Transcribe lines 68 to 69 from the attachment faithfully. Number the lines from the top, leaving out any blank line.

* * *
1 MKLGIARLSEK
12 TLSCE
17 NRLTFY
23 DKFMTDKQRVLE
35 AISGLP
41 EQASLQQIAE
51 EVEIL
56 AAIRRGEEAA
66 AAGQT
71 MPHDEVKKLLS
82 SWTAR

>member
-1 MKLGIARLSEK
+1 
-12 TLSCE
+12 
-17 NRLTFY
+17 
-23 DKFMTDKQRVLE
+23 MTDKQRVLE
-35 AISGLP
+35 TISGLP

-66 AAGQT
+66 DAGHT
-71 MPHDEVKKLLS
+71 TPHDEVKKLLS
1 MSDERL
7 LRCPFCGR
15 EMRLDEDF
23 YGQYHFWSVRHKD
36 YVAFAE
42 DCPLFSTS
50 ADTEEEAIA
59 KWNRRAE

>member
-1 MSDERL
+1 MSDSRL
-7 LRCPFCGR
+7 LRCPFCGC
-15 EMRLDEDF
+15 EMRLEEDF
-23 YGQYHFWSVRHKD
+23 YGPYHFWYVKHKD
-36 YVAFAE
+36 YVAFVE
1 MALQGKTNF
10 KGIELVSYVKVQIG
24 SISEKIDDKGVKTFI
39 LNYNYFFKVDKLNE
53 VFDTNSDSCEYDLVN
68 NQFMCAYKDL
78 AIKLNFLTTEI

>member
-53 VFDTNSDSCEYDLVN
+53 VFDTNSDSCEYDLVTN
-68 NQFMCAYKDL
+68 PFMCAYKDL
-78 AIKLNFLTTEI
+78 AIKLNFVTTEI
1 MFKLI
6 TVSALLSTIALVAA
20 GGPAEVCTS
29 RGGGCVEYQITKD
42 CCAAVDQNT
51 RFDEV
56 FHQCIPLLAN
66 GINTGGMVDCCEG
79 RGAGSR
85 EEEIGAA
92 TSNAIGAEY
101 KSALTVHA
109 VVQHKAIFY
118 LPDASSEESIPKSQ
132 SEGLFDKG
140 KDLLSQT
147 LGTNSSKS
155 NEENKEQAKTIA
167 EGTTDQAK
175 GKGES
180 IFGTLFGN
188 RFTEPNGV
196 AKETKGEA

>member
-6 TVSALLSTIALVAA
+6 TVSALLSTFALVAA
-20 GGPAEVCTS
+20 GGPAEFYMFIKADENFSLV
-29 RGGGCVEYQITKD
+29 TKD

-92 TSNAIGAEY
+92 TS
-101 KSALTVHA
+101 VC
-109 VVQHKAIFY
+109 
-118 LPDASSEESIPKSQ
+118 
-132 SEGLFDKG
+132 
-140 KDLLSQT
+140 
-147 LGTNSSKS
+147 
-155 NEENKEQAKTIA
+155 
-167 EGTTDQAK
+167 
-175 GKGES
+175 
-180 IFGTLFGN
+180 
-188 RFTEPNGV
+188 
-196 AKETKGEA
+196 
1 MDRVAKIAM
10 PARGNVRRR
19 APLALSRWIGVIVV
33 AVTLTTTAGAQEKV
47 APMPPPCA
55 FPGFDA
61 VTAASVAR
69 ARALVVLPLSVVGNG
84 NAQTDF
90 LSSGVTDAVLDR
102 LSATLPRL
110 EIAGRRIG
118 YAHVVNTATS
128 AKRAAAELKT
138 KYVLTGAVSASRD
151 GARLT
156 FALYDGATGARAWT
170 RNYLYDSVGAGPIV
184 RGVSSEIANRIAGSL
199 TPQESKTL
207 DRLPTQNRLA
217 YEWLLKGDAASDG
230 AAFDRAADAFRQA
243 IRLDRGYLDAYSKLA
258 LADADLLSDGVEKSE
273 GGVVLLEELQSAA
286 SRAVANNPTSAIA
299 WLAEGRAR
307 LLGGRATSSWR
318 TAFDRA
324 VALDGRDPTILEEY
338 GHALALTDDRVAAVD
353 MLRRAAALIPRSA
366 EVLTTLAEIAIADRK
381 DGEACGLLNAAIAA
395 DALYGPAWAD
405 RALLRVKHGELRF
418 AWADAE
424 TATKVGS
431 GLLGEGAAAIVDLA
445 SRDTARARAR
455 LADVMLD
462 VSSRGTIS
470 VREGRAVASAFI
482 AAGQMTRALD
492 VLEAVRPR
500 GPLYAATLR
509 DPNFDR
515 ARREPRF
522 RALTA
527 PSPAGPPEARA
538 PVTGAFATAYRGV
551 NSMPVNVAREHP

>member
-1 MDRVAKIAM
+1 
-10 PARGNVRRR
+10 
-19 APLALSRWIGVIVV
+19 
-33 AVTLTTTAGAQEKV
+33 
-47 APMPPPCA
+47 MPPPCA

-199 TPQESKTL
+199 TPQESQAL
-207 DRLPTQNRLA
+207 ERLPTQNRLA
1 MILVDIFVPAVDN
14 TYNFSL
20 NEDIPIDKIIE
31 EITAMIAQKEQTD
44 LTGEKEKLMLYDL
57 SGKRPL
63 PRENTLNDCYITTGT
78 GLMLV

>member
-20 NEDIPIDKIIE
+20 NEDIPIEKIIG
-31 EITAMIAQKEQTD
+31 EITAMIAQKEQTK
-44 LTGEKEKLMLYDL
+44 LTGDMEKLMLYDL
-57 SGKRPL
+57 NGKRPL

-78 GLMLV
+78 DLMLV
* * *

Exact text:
79 RGAGSR
85 EEEIGAA